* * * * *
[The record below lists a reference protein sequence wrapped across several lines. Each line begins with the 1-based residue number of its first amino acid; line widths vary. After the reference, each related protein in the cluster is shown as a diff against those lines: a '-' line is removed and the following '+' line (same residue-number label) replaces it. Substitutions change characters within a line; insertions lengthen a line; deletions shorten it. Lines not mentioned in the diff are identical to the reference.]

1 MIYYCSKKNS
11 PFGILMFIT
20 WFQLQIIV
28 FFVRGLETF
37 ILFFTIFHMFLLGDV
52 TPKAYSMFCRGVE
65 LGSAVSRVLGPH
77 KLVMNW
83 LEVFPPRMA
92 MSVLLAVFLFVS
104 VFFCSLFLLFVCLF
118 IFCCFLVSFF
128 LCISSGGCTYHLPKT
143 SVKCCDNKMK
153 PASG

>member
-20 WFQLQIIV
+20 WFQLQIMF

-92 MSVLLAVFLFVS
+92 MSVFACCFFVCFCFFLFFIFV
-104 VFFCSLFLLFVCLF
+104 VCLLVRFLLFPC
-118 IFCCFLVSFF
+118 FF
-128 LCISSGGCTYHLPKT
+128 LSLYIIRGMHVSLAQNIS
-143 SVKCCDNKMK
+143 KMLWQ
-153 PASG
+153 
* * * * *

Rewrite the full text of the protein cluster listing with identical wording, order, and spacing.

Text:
[The record below lists a reference protein sequence wrapped across several lines. Each line begins with the 1-based residue number of its first amino acid; line widths vary. After the reference, each related protein in the cluster is shown as a diff against those lines: a '-' line is removed and the following '+' line (same residue-number label) replaces it. Substitutions change characters within a line; insertions lengthen a line; deletions shorten it. Lines not mentioned in the diff are identical to the reference.]

1 MIYYCSKKNS
11 PFGILMFIT
20 WFQLQIIV
28 FFVRGLETF
37 ILFFTIFHMFLLGDV
52 TPKAYSMFCRGVE
65 LGSAVSRVLGPH
77 KLVMNW
83 LEVFPPRMA
92 MSVLLAVFLFVS
104 VFFCSLFLLFVCLF
118 IFCCFLVSFF
128 LCISSGGCTYHLPKT
143 SVKCCDNKMK
153 PASG

>member
-20 WFQLQIIV
+20 WFQLQIMF

-92 MSVLLAVFLFVS
+92 MSVFACCFFVCFCFFLFFIFV
-104 VFFCSLFLLFVCLF
+104 VCLLVRFLLFPC
-118 IFCCFLVSFF
+118 FF
-128 LCISSGGCTYHLPKT
+128 LSLYIIRGMHVSLAQNIS
-143 SVKCCDNKMK
+143 KMLWQ
-153 PASG
+153 